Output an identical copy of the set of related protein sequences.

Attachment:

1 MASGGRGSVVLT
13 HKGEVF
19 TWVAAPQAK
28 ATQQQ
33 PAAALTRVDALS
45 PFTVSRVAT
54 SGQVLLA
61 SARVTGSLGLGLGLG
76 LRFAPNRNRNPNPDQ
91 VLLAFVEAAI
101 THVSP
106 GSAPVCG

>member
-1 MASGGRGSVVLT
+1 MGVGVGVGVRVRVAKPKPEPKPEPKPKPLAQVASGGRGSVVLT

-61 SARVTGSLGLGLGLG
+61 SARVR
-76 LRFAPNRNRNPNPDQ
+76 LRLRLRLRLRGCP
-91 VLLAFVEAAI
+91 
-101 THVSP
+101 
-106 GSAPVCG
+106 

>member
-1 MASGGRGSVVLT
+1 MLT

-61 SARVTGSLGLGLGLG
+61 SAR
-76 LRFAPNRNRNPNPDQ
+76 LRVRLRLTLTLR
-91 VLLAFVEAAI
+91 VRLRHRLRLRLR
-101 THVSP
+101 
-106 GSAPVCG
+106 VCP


1 MASGGRGSVVLT
13 HKGEVF
19 TWVAAPQAK
28 ATQQQ
33 PAAALTRVDALS
45 PFTVSRVAT
54 SGQVLLA
61 SARVTGSLGLGLGLG
76 LRFAPNRNRNPNPDQ
91 VLLAFVEAAI
101 THVSP
106 GSAPVCG

>member
-1 MASGGRGSVVLT
+1 MGVGVGVGVRVRVAKPKPEPKPEPKPKPLAQVASGGRGSVVLT

-61 SARVTGSLGLGLGLG
+61 SARVR
-76 LRFAPNRNRNPNPDQ
+76 LRLRLRLRLRGCP
-91 VLLAFVEAAI
+91 
-101 THVSP
+101 
-106 GSAPVCG
+106 

>member
-1 MASGGRGSVVLT
+1 MLT

-61 SARVTGSLGLGLGLG
+61 SAR
-76 LRFAPNRNRNPNPDQ
+76 LRVRLRLTLTLR
-91 VLLAFVEAAI
+91 VRLRHRLRLRLR
-101 THVSP
+101 
-106 GSAPVCG
+106 VCP